Hold Your Head Up

‘Hold your head up (High)’ was the title of a great disco anthem of my long-ago youth, which, given the speed with which popular culture now recycles itself, has probably come back about 17 times, and may even now be in the charts. Be that as it may, whatever it might do for what Ed calls ‘wasted, flaming youth’, it has a message for the over 50s. I’ve had an increasing amount of grief for a couple of weeks from the area round my Atlas bone — i.e. the bone in your spine which hinges neck-bones to thoracic vertebrae. Having given this some concentrated thought (& having checked with her, the good Dr Wu concurs with me), I have come to the conclusion that I have developed a gradual and insidious response to the over-50s notorious inability to read close print. Much of my day is spent at the computer, with various books from which I check facts or whatever open to its left. They tend to have footnotes, which are small. I do have reading glasses, but don’t care for viewing the computer screen through them … thus, though I have long taken careful and conscientious thought about posture while typing, due to the irration of taking glasses on and off, presbyopia has gradually seduced me into developing a habit of poking my head forward like a tortoise, and since the human head is really quite heavy, creating a tremendous amount of stress on the base of the neck. I’m engaged on a firm programme of retraining. Hold your head up (High) is absolutely the way to go. On another topic, Miss Best Friend went to the vet today, and seems to be fine, within an old dog definition of fine. We have some more pills to counteract the irritation caused by her thyroid medicine. Oh, the wonderful world of side-effects, & more pills to counter the first lot … But she seems perfectly happy in herself.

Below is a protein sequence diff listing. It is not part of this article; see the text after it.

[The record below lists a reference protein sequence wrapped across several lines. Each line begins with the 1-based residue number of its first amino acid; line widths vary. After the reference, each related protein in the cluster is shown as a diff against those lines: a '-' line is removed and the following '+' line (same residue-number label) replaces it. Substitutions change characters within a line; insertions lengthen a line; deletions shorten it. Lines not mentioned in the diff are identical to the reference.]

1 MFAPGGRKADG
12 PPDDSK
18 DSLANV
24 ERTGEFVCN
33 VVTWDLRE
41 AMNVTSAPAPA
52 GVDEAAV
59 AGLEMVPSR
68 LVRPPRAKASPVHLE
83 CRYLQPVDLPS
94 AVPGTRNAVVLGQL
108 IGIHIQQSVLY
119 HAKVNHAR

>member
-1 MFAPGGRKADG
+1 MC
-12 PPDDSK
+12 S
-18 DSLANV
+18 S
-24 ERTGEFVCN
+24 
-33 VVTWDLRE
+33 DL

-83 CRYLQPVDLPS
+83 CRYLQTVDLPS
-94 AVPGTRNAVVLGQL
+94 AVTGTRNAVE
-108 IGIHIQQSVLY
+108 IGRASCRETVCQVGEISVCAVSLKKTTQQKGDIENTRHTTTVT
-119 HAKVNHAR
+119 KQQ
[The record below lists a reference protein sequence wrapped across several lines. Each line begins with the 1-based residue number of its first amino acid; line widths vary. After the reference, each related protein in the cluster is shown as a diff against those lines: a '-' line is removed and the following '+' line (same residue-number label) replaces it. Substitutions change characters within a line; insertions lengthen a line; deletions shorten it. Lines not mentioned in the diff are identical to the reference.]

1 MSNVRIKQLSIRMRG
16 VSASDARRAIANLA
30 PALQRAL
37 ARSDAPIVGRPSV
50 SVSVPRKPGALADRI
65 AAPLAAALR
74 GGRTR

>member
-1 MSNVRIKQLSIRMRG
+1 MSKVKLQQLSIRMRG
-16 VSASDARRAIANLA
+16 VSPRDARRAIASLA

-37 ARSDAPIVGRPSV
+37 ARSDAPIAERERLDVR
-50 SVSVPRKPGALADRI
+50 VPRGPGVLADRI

5 Responses to “Hold Your Head Up”

  1. canadian professor Says:

    You might think of acquiring a firm roll from the sort of company that does health aids. I discovered this at the gym via my very bright trainer. The roll is about 6″ thick. Lie on it so that your head is supported. The end will come just about at the end of the spinal column. Relaxes muscles too. Besure to pull your shoulder blades together and to keep your ribs high. A few minutes at a time.

  2. Will Says:

    That’s great news. (about the dog I mean, not the neck thing - I’m sure I have a pronounced bend in my neck from slumping rather than walking around like an arrogant dilletante. Even when driving I shove a jumper behind the small of my back to promote good posture..

  3. Jane Says:

    The thing is, if you hope to become an old crock, or still better, croc, you have to start thinking about your neck and your back. Elegant lounging is fine when you’re in your twenties, but being habitually off balance in a purely physical sense just breeds problems as the years flit by. Different temptations fit different heights — the tall, like you, often tend to the Bend Diffident or Deferential Droop (no, I’m not towering over you, honest) and achieve one set of problems, the short, like me, develop strategies for trying not to look as if you’re looking up at people which can cause a whole lot of other grief. My solution, the most rational from a purely physiological pov, is to stand a bit further away & project your voice effectively, which has other incidental advantages — if your stock in trade doesn’t involve charming people.

  4. canadian professor Says:

    Left out a critical word: foam - for roller. Quite right re the Atlas bone, but rememer that C1 is also, in a riff on the spiritual, connected to the C2 and so on toe the C7 and below. Hence the usefulness of alignment of the spine - and the cobra pose in yoga. p

  5. Jane Says:

    You’re of course right about connectedness, but I’m certainly finding that a rigorous attention to upright posture (which is good for your spine anyway) is returning my Atlas bone to a mere bit of anatomy rather than an insistent problem.

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